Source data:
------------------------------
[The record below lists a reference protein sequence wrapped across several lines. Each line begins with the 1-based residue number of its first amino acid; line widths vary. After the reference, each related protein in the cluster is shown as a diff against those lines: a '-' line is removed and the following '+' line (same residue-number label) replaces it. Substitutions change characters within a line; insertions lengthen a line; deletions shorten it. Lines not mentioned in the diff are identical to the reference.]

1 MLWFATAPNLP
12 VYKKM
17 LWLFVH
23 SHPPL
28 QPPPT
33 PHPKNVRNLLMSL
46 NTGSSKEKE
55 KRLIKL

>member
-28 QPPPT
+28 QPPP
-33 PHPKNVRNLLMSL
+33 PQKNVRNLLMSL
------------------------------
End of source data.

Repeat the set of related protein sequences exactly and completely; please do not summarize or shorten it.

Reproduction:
[The record below lists a reference protein sequence wrapped across several lines. Each line begins with the 1-based residue number of its first amino acid; line widths vary. After the reference, each related protein in the cluster is shown as a diff against those lines: a '-' line is removed and the following '+' line (same residue-number label) replaces it. Substitutions change characters within a line; insertions lengthen a line; deletions shorten it. Lines not mentioned in the diff are identical to the reference.]

1 MLWFATAPNLP
12 VYKKM
17 LWLFVH
23 SHPPL
28 QPPPT
33 PHPKNVRNLLMSL
46 NTGSSKEKE
55 KRLIKL

>member
-28 QPPPT
+28 QPPP
-33 PHPKNVRNLLMSL
+33 PQKNVRNLLMSL